Posts filed under ‘In The Garden’
A Post from the Archives: Spring has sprung once again, with crocus, winter aconite, hellebores, and leucojum in full bloom. With this advent of warm weather, I am super busy trying to get all my seeds sown and garden beds prepped for my business. So it seemed like a timely opportunity to pull this post from the archives that I wrote last March. There will be a new food post shortly, one with a delicious preparation of parsnips, sweet potatoes, and leeks. In the meantime, how about you tell me what you’re planting in your garden or what you can’t wait to get at the farmers market now that fresh food (for those of us in the northern hemisphere at least) is coming back into season?
One last gardening post and then I swear we’ll be back to food full time, at least for a few months until my garden starts doing very cool things that I’d be remiss in not sharing them with you. I have been hearing from friends and readers (who really are friends too) alike that they are thinking of starting a garden for the first time this year due to either the economy or a desire to be more involved with their food or both. Since I’m a horticulturist by trade, I wanted to take the piecemeal advice I give them and compile it into a post so anyone interested in starting a garden for the first time could have a look. These 10 steps are best applied to a garden being created from scratch. However, a few of them are good to repeat with an established garden once in awhile.
It’s only fair to add a bit of a disclaimer here too: these steps are a tad idealistic and presume you all have plenty of time and resources on your hands. Reality may not allow you to take all of these steps. Don’t let that discourage you. These steps are just what I’d do if I were starting over from scratch. Use the ones that make sense for you and learn what you can from the others.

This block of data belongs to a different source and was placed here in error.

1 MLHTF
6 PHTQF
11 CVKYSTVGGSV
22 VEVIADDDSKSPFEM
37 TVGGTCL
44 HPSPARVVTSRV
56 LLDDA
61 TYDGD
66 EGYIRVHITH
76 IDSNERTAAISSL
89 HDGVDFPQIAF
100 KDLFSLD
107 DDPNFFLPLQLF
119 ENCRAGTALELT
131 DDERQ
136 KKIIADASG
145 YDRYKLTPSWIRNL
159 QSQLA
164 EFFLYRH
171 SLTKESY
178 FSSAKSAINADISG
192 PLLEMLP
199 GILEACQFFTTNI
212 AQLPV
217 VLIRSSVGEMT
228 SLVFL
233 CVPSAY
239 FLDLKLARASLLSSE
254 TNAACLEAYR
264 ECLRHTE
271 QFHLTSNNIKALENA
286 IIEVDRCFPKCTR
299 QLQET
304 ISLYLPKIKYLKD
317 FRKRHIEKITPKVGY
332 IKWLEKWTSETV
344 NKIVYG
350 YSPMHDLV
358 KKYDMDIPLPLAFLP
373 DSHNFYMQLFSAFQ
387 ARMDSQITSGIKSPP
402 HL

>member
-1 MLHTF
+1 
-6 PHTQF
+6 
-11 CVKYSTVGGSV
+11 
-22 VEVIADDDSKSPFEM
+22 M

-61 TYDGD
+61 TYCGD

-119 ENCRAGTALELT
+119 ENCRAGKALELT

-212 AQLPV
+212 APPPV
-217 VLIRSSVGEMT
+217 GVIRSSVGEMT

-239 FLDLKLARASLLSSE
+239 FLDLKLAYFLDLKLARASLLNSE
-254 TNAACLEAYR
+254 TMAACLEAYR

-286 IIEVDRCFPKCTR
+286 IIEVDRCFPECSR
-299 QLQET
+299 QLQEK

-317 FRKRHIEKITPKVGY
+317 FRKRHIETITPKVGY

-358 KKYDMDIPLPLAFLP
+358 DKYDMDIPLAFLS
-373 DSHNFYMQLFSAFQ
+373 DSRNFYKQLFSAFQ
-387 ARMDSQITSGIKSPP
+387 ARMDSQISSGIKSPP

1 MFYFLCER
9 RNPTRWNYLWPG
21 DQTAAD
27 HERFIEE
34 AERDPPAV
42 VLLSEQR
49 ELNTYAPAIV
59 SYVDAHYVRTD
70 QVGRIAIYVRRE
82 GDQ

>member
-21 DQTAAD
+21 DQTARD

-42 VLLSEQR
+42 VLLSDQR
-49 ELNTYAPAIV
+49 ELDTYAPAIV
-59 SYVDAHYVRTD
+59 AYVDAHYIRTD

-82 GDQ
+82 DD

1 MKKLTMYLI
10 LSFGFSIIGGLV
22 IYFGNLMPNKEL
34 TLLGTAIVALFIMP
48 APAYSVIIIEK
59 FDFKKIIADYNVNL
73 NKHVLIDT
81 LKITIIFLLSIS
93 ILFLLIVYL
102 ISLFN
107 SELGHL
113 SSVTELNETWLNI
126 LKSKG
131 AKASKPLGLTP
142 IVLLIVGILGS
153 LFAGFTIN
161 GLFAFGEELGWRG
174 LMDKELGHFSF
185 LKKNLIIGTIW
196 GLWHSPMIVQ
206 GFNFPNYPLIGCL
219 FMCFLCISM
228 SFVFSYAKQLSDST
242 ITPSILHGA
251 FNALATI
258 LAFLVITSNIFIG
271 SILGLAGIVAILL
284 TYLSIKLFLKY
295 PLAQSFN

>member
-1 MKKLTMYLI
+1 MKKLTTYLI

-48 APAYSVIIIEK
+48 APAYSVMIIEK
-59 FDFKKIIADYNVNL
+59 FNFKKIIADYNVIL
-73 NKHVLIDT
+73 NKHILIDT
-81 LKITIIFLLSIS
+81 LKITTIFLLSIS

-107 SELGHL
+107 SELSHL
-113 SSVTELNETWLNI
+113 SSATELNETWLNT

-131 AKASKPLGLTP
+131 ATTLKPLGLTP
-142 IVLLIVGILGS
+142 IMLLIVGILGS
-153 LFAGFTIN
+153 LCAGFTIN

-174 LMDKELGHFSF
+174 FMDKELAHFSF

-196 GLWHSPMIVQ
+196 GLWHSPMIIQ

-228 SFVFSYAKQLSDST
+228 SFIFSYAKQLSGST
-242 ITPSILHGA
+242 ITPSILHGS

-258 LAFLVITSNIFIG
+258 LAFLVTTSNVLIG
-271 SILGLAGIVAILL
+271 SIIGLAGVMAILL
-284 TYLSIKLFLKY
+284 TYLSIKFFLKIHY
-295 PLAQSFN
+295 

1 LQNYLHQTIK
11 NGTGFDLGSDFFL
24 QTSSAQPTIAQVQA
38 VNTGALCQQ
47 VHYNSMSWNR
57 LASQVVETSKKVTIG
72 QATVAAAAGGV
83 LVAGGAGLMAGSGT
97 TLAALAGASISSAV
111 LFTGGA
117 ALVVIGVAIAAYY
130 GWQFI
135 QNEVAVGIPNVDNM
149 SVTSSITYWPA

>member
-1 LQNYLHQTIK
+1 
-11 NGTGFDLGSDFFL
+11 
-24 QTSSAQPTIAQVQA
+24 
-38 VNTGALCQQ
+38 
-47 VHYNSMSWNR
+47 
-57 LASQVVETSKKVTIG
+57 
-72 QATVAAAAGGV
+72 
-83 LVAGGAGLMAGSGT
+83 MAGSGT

May all your flights of fancy take wing today…
Ah, the sound of shoes squishing through soggy spring soil….
Well, the rainy days continue here just when the blooms of the magnolias, flowering quince, cherries, forsythia, tulips and anemones are at their peak. In between showers, I slipped on my slicker and goulashes and went to take a few photos before all the beauty got washed away. Spring is such a lovely season, but its flowers are awfully fleeting, which no doubt makes them all the sweeter.
What’s your favorite spring flower? I think I’m rather partial to magnolias as a whole and to this specific apricot shade of the flowering quince. But really, when you get down to it, they are all shockingly beautiful in their own unique ways.
It’s early March. Do you know where your seeds are? Mine have been arriving in spurts as each different supplier gets them shipped to me. My two favorite sources for seeds are Renee’s Garden Seeds and Johnny’s Selected Seeds. I think I should be ashamed to admit to you that I’ve got more than 35 packets of seeds in my storage box and more on the way, but I’m rather addicted to seed starting. If you’ve ever started your own seeds, you’ve probably gotten hooked too.
With a small bench in a greenhouse currently at my disposal, getting seeds started is easier than ever. Three weeks ago I started my ‘Frontier’ onions, and they’ve done a tremendous job popping their long skinny necks up out of the flats. When I start seeds, I fill my packs or flats with a very loose germination mix and soak it thoroughly with a gentle mist from the hose before sowing the seeds. By soaking the soil/media first, the seeds don’t get clumped into groups by water droplets from overhead watering, and they start off with a wealth of moisture to get them happy and growing.